Total Anomalous Pulmonary Venous Return (TAPVR): Naabaahii's Story

Brianna Vasquez knew immediately after giving birth to her son Naabaahii that something was wrong. “When they placed him on my stomach, the first thing I asked them was why he was blue. Once I asked, they took him right away and started working on him.”

Airlift to University Hospital

Naabaahii’s body wasn’t getting enough oxygen. That night, he was airlifted to University Hospital, two and a half hours away from his mother, who was still hospitalized after giving birth. 

“The pediatric doctor at our hospital (in Del Rio) referred him to University Hospital,” Brianna said. “She mentioned she had some amazing colleagues over there and that she wouldn’t trust anyone else.”

Total Anomalous Pulmonary Venous Return (TAPVR) Diagnosis and Treatment

Naabaahii was admitted and stabilized overnight in the University Hospital NICU and seen by the pediatric cardiology team. That morning, the pediatric heart surgery team at University Hospital called Brianna to inform her that Naabaahii had a heart condition called total anomalous pulmonary venous return (TAPVR). Naabaahii needed emergency open heart surgery. “I was devastated. I was scared out of my mind,” Brianna recalls.  

Naabaahii’s heart surgeon knew this was incredibly difficult news for his parents, who were still in Del Rio. He assured the parents that the team would take care of their son like their own family member. 

The Congenital Heart Center team (pediatric cardiologists, hearts surgeons, intensivists, anesthesiologists and operating room team) mobilized immediately.   

Brianna was discharged from the hospital in Del Rio and drove to University Hospital to be there when Naabaahii got out of surgery. The surgery went perfectly, and his body was received the oxygen it needed.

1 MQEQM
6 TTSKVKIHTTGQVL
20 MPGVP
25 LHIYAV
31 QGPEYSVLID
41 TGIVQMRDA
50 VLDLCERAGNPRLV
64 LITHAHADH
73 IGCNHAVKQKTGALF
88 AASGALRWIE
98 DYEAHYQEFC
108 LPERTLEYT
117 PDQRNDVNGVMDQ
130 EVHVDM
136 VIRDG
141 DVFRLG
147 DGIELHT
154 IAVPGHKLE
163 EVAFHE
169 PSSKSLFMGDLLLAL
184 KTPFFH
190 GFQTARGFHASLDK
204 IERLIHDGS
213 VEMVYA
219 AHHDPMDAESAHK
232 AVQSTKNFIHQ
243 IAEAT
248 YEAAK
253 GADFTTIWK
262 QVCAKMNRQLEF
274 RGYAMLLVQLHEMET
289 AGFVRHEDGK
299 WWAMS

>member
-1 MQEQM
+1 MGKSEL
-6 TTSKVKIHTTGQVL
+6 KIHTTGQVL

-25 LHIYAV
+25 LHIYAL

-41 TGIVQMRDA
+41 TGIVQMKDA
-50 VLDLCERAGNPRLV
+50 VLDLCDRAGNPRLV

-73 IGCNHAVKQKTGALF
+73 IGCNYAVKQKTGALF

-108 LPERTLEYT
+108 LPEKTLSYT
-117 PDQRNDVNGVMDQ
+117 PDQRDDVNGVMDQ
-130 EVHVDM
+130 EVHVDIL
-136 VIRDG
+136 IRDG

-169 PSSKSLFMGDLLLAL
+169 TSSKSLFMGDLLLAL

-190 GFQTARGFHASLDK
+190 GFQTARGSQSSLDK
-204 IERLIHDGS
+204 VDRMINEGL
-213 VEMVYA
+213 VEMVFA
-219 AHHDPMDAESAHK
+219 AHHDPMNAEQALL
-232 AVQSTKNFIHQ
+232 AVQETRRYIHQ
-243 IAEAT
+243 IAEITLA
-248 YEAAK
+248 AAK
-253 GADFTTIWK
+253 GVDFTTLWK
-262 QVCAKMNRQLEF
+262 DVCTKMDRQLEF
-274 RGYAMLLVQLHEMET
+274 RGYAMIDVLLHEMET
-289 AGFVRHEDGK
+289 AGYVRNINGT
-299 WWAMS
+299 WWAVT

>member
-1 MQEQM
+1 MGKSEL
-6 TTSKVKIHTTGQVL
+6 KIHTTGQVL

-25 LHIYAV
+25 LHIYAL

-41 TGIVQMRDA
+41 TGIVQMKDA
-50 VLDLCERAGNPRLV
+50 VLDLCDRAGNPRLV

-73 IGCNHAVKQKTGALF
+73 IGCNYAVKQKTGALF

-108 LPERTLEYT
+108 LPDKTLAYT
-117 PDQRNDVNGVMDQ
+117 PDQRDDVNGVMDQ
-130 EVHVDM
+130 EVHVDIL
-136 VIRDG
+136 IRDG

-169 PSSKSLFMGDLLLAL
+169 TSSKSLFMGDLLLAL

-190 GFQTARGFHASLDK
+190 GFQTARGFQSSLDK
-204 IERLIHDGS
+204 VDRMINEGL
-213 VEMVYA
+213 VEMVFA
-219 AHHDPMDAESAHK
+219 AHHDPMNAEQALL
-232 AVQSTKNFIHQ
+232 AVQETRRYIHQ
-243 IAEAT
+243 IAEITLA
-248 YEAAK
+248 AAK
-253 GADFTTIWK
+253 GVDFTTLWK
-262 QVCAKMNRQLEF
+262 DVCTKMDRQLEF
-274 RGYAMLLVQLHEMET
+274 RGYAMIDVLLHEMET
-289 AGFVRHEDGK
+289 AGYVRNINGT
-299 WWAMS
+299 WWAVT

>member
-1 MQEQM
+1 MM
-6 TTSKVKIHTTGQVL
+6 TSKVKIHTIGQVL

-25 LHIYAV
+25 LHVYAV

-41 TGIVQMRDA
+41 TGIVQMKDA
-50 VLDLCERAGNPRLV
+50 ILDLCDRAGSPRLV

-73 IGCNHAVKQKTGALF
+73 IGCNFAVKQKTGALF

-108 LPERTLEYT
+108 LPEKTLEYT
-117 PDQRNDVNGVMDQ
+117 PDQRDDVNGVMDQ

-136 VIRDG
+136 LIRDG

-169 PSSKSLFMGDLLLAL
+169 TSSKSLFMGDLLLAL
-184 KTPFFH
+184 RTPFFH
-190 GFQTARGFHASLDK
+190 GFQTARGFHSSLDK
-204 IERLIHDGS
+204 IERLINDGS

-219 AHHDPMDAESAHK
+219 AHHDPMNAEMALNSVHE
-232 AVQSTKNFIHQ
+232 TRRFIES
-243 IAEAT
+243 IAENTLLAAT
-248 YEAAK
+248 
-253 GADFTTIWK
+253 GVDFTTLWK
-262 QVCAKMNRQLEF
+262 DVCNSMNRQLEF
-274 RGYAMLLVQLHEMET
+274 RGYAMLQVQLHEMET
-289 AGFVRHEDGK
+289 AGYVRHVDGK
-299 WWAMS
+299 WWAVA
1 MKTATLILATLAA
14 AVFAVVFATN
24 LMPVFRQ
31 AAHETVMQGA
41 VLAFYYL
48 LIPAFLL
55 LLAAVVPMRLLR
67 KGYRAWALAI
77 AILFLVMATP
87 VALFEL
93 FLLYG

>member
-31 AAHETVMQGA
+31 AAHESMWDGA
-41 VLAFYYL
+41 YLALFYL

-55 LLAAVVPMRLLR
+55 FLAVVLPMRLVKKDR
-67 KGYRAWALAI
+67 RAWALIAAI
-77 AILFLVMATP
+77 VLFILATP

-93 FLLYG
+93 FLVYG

Recovery & Going Home

“He is Diné (Navajo) and his name means ‘warrior’ in Navajo. And sure enough he passed all of his tests in the hospital and showed us all that he is definitely a warrior,” Brianna said.

Naabaahii had surgery at only a few hours old. After 14 days recovering in the pediatric critical care unit (PCCU), he got to go home. “He came home a couple of days before Thanksgiving and has been thriving since,” Brianna said.

Once he was home, Naabaahii needed special care as healed from surgery. His care team taught his family how to hold him, feed him and give him his medications. Today, he’s doing so well that you wouldn’t even know he had surgery. 

“All he does is smile,” Brianna said. “He’s a very happy and healthy baby. He’s been meeting all of his milestones. He has five other siblings, and they’re all extremely happy to have him here with us.”

Brianna has advice for other parents with babies with heart conditions. “It definitely makes me not take things for granted,” she said. “It also gets easier. Read up about it, do your best, and don’t worry so much. Take it day by day and you’ll get through it.”

Brianna is thankful to the Congenital Heart Center team at University Health for treating Naabaahii and herself with kindness and compassion. 

While visiting her son in the hospital, Brianna was admitted for two days with undiagnosed preeclampsia. “My son’s doctor (sic. pediatric heart surgeon) would come downstairs just to update me on how he was doing. For a doctor to go out of their way to do that is just amazing,” Brianna said. “Without them, I wouldn’t have my sweet boy. I will forever be thankful.”

Pediatric Heart Care at University Health

Learn more about the nationally recognized pediatric heart care at University Health.

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